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Comment & Response
August 2015

The Broad Approach of a Structural Intervention Study and the Lack of Effect Detection—Reply

Author Affiliations
  • 1All Children’s Hospital Johns Hopkins Medicine, St Petersburg, Florida
  • 2Westat, Rockville, Maryland

Copyright 2015 American Medical Association. All Rights Reserved. Applicable FARS/DFARS Restrictions Apply to Government Use.

JAMA Pediatr. 2015;169(8):790-791. doi:10.1001/jamapediatrics.2015.1375

In Reply In general, we agree with the comments made by Woods et al1 regarding our study on structural interventions. However, we take issue with their interpretation of the value and intent of our efforts. We feel that important information was obtained and several lessons learned were worth sharing with the research community.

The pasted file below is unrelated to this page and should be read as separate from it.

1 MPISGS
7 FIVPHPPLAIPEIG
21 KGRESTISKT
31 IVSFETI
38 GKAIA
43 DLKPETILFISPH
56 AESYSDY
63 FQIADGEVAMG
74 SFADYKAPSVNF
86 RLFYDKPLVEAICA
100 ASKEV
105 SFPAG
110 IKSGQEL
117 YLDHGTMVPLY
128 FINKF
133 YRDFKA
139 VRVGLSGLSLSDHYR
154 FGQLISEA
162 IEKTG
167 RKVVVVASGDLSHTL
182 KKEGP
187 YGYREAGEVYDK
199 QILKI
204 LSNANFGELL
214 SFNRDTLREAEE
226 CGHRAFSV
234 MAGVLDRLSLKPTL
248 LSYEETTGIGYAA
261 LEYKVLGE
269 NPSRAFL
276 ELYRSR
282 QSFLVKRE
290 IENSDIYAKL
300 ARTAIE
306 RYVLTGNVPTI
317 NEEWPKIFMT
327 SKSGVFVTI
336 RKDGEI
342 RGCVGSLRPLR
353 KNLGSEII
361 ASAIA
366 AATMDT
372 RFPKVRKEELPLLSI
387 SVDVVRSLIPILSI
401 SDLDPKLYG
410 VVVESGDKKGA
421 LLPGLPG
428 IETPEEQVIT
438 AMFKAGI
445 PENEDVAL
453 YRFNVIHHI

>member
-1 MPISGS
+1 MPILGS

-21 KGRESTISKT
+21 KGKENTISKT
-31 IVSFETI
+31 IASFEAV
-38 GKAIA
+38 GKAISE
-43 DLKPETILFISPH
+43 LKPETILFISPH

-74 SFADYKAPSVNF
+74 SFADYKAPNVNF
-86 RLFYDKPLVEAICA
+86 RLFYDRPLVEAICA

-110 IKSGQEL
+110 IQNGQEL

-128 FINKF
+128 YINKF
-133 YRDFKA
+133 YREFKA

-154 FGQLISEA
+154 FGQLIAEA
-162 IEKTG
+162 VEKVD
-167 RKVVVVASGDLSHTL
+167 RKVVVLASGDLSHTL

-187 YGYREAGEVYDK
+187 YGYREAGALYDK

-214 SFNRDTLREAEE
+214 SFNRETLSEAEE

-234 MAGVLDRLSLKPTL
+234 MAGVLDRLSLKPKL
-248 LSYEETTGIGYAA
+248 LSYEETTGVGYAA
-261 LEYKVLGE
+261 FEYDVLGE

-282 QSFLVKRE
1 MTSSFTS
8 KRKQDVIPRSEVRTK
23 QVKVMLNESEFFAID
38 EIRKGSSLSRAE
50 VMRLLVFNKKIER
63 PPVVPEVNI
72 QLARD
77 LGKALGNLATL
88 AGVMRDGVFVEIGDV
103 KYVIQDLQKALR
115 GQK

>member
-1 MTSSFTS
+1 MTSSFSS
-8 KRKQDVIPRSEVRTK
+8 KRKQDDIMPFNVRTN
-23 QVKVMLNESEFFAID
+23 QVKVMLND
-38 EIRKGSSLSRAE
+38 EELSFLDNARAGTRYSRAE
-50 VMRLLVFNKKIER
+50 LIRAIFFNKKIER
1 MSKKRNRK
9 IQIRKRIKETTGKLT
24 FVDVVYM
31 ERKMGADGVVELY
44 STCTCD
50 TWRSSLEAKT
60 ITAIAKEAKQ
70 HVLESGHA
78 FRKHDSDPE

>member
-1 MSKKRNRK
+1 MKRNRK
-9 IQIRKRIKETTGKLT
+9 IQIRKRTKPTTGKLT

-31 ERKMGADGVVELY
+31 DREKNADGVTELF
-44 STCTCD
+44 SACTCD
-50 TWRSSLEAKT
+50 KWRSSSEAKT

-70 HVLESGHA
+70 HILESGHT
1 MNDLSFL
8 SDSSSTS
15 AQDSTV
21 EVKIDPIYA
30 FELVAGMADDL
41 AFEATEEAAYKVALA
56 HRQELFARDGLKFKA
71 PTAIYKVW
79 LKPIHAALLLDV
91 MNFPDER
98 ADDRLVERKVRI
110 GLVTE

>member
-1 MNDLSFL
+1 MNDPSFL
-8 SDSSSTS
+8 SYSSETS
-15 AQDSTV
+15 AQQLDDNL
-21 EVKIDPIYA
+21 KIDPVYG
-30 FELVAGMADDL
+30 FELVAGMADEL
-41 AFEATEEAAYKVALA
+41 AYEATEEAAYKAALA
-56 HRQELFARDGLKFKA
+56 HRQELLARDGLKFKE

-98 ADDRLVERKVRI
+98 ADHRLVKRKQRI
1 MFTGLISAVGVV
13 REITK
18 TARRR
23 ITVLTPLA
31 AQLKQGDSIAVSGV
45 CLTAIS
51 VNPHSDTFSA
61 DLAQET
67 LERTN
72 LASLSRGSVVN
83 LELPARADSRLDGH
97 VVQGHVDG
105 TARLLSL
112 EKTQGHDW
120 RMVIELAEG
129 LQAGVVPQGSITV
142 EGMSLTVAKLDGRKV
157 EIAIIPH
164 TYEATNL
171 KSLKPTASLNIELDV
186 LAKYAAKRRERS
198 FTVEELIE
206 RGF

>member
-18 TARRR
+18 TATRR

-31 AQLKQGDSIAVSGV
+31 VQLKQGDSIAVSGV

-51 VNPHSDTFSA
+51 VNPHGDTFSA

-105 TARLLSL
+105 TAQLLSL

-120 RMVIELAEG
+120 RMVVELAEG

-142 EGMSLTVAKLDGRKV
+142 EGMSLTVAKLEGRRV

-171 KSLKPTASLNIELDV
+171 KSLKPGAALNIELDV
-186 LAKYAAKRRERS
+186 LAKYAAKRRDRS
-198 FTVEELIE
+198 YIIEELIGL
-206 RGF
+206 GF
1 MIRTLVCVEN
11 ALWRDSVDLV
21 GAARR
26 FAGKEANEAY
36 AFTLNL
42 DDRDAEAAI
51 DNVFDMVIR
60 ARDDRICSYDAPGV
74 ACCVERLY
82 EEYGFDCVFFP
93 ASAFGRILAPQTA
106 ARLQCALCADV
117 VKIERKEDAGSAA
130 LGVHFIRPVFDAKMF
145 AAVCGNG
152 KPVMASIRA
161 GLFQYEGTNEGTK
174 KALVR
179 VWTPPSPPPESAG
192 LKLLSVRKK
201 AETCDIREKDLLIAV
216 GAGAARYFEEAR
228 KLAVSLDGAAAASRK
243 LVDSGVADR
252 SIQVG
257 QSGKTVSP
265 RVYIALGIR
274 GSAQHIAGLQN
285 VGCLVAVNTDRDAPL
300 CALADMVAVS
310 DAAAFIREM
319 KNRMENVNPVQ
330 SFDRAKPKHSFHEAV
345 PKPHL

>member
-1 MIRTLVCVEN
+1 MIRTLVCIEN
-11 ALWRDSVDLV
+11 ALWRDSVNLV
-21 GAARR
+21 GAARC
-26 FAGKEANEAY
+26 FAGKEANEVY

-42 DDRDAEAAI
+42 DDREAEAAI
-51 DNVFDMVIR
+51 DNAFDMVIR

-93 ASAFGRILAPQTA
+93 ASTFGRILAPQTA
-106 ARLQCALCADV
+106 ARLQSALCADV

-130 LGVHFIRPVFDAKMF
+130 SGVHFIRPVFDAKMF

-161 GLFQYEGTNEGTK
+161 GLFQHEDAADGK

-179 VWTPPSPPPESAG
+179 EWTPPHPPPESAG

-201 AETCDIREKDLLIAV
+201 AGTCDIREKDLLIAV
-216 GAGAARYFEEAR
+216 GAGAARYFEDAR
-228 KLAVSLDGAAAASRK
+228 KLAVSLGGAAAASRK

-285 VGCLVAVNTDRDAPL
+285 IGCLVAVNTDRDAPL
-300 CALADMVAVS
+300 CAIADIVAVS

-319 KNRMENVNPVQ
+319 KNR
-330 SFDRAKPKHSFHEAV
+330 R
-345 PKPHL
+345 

The Connect to Protect program, which is the focus of our study, was fundamentally different from the intervention that Woods et al1 describe in their letter. We feel that there is a need and a space for both types of interventions in reducing the spread of human immunodeficiency virus (HIV). In contrast to the statement that our study focused on structural interventions aimed at reducing risk in a population at relatively low risk, we have previously demonstrated substantial HIV prevalence of more than 15% in these Connect to Protect communities from which young men who have sex with men represent a main risk group driving the national HIV epidemic.2 However, community venues more frequently congregated by young men who have sex with men are not necessarily the same as those for other at-risk youth populations. Therefore, the causal chains involved in the HIV epidemic among youth are particularly complex. The Connect to Protect project team felt that it would be neither appropriate nor effective to impose a particular intervention or suite of interventions on a community. The team consciously rejected a top-down approach to policy change in favor of an approach that also prioritized the process by which communities could mobilize to discuss, adopt, and disseminate change. This broad approach was entirely intentional. While we could have selected a single structural change to implement and evaluate, there was no evidence to suggest that a single structural change existed that would be acceptable and relevant to the diverse communities who participated in our nationwide program.

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